The effect of occupational exposure to solar ultraviolet radiation on malignant skin melanoma and non-melanoma skin cancer: a systematic review and meta-analysis from the WHO/ILO joint estimates of the work-related burden of disease and injury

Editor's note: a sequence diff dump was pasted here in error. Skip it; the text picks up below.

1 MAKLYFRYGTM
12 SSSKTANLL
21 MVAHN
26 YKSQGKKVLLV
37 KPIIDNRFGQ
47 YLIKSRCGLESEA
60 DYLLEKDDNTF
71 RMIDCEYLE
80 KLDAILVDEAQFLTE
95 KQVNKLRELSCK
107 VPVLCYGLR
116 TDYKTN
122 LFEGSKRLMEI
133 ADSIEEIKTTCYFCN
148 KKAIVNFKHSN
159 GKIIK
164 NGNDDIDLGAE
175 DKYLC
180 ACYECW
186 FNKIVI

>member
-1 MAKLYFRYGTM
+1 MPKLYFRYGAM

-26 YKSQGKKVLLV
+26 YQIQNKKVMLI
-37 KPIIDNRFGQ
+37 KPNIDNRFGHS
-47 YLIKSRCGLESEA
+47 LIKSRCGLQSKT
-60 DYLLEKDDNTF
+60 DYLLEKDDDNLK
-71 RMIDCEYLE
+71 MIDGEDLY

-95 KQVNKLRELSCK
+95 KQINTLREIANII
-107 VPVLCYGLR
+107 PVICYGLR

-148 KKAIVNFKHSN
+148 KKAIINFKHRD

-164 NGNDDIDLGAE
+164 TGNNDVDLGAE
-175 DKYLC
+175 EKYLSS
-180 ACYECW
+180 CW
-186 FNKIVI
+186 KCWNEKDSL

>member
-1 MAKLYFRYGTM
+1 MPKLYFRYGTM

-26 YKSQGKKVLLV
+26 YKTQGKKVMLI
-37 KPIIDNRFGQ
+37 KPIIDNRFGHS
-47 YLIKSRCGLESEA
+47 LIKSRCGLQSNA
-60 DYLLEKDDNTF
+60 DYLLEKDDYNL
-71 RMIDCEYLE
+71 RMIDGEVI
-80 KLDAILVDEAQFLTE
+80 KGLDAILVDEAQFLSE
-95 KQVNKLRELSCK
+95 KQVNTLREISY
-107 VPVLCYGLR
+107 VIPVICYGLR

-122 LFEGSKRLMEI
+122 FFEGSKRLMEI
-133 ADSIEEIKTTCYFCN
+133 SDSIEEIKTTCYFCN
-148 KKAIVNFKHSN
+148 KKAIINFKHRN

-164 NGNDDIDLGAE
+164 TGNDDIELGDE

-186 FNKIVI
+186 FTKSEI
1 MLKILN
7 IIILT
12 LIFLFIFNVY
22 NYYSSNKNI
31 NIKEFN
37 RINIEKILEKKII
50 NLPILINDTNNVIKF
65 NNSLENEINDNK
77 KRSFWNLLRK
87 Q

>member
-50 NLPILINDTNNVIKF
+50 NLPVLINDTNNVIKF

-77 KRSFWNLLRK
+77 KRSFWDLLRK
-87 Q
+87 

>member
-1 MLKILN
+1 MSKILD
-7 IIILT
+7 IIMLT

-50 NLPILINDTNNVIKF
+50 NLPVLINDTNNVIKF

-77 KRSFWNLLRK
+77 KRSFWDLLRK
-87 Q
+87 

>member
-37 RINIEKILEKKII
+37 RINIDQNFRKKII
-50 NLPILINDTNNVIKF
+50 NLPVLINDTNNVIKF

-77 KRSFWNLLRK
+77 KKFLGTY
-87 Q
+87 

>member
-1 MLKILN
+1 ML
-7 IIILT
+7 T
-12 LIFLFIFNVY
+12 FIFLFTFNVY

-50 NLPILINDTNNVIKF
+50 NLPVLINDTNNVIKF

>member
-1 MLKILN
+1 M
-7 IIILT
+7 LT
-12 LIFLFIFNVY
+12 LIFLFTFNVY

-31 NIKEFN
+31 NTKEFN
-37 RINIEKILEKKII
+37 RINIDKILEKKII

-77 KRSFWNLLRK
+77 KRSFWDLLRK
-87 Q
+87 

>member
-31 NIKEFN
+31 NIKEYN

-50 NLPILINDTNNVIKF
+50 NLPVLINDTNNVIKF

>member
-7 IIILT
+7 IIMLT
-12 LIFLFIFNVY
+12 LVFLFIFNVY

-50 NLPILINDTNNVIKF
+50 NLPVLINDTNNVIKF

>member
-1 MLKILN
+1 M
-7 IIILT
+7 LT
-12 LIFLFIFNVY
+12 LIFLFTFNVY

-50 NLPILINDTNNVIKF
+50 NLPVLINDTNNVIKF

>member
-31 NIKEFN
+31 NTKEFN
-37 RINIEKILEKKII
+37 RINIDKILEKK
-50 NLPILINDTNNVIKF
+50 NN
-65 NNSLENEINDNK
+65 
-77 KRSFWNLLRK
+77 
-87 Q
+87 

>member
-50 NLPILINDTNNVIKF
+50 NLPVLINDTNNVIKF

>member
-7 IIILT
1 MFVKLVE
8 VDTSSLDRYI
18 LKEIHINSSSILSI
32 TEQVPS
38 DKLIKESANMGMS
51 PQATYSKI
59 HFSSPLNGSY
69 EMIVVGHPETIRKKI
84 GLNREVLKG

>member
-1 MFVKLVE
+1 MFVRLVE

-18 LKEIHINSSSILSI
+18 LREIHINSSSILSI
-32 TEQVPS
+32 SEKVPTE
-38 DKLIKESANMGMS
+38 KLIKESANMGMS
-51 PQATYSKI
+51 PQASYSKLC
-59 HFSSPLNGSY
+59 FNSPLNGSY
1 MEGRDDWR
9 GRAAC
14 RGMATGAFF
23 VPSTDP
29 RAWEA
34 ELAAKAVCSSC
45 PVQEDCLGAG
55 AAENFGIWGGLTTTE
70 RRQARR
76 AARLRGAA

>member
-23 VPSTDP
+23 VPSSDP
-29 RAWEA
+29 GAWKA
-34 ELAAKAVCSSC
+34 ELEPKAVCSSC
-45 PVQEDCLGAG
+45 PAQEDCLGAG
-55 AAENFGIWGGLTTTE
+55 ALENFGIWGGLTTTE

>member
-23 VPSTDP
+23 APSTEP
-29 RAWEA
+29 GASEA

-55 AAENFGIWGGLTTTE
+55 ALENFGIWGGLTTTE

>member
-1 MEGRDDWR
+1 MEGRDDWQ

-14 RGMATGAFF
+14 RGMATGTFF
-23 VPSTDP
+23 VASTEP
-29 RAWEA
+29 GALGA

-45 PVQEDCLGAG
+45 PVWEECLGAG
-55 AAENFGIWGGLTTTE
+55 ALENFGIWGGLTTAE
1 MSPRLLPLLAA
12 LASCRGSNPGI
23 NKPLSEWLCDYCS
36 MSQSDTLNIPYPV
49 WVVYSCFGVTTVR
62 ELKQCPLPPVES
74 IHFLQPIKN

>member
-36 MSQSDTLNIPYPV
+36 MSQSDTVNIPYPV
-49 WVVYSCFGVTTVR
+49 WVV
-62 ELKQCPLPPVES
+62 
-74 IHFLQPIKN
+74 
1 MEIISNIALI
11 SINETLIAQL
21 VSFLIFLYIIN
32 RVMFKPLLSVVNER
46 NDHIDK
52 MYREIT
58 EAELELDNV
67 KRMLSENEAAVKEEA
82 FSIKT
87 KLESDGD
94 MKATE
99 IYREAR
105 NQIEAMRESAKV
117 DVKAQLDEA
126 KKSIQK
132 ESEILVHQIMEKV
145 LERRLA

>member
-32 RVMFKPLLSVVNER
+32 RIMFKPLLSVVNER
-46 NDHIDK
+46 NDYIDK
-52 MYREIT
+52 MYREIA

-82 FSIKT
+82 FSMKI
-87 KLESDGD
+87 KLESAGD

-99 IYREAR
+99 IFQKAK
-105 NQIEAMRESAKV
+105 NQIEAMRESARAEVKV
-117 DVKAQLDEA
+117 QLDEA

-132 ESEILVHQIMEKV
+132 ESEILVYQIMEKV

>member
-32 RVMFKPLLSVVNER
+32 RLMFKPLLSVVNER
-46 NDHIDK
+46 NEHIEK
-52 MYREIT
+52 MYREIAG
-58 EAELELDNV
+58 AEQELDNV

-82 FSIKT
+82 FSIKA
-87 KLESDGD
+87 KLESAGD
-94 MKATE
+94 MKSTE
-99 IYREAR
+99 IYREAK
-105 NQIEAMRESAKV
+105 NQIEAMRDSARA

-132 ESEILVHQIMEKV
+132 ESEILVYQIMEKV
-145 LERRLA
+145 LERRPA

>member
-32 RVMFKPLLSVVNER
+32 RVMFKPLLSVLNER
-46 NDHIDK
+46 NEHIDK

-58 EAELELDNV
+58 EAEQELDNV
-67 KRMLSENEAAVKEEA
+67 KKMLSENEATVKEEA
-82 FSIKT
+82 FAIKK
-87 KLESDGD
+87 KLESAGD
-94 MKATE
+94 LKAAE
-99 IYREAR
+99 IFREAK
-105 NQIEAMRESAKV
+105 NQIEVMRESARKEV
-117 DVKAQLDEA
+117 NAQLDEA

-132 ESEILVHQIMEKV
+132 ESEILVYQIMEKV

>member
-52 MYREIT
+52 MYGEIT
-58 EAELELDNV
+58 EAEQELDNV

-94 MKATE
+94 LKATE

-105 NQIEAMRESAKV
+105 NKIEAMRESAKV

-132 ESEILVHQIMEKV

A systematic review and meta-analysis of studies were conducted reporting on the association between occupational exposure to solar ultraviolet radiation (UVR) and both malignant skin melanoma (melanoma) and non-melanoma skin cancer (NMSC), with the aim of enabling the estimation of the numbers of deaths and disability-adjusted life years from melanoma and NMSC attributable to occupational exposure to solar UVR, for the development of the World Health Organization (WHO)/International Labour Organization (ILO) Joint Estimates of the Work-related Burden of Disease and Injury (WHO/ILO Joint Estimates). A protocol was developed and published, applying the Navigation Guide as an organizing systematic review framework where feasible. Electronic bibliographic databases were searched for potentially relevant records; electronic grey literature databases and organizational websites were also searched, reference lists of previous systematic reviews and included study records were hand-searched, and additional experts were consulted. Randomized controlled trials and cohort, case–control and other non-randomized studies were included that estimated the effect of any occupational exposure to solar UVR, compared with no occupational exposure to solar UVR, on melanoma (excluding melanoma of the lip or eye) or NMSC prevalence, inci- dence or mortality. At least two reviewers independently screened titles and abstracts against the eligibility criteria at a first stage and full texts of potentially eligible records at a second stage. Adjusted relative risks were combined using random-effects meta-analysis. Two or more reviewers assessed the risk of bias, quality of evidence and strength of evidence. Fifty-three (48 case–control, three case–case and two cohort) eligible studies were found, published in 62 study records, including over 457 000 participants in 26 countries of three WHO regions (Region of the Americas, European Region and Western Pacific Region), reporting on the effect on melanoma or NMSC incidence or mortality. No studies on the prevalence of melanoma or NMSC were found. In most studies, exposure was self-reported in questionnaires during interviews and the health outcome was assessed via physician diagnosis based on biopsy and histopathological confirmation. The risk of bias of the body of evidence was judged to be generally “probably low”, although there were some concerns regarding risks of exposure misclassification bias, detection bias and confounding. The main meta-analyses of relevant case–control studies revealed a relative risk (RR) of melanoma and NMSC incidence of 1.45 (95% confidence interval (CI): 1.08–1.94; I2 = 81%) and 1.60 (95% CI: 1.21–2.11; I 2 = 91%), respectively. No statistically significant differences in risk of melanoma and NMSC incidence were found when conducting subgroup analyses by WHO region, and no differences in risk of NMSC incidence in a subgroup analysis by sex. However, in a subgroup analysis by NMSC subtype, the increased risk of basal cell carcinoma (RR: 1.50; 95% CI: 1.10–2.04; 15 studies) was probably lower ( P = 0.05 for subgroup differences) than the increased risk for squamous cell carcinoma (RR: 2.42; 95% CI: 1.66–3.53; 6 studies). The sensitivity analyses found that effect estimates of NMSC incidence were significantly higher in studies with any risk of bias domain rated as “high” or “probably high” compared with studies with only a “low” or “probably low” risk of bias, and in studies not reporting the health outcome by International Statistical Classification of Diseases and Related Health Problems (ICD) code compared with the two studies reporting ICD codes. The quality of available evidence of the effect of any occupational exposure to solar UVR on melanoma incidence and mortality and on NMSC mortality was rated as “low”, and the quality of evidence for NMSC incidence was rated as “moderate”. The strength of the existing bodies of evidence reporting on occupational exposure to solar UVR was judged as “inadequate evidence for harmfulness” for melanoma mortality and NMSC mortality. For the health outcome of melanoma incidence, the strength of evidence was judged as “limited evidence for harmfulness”, that is, a positive relationship was observed between exposure and outcome where chance, bias and confounding cannot be ruled out with reasona- ble confidence. For the health outcome of NMSC incidence, the strength of evidence was judged as “sufficient evidence of harmfulness”, that is, a positive relationship is observed between exposure and outcome where chance, bias and confounding can be ruled out with reasonable confidence. The 2009 International Agency for Research on Cancer classification of solar UVR as a Group 1 carcinogen that causes cutaneous melanoma and NMSC is a compelling attribute for the strength of evidence on occupational exposure to solar UVR and skin cancer incidence. Producing estimates for the burden of NMSC attributable to occupational exposure to solar UVR appears evidence-based (while acknowledging the limitations of the bodies of evidence), and the pooled effect estimates can be used as input data for the WHO/ILO Joint Estimates.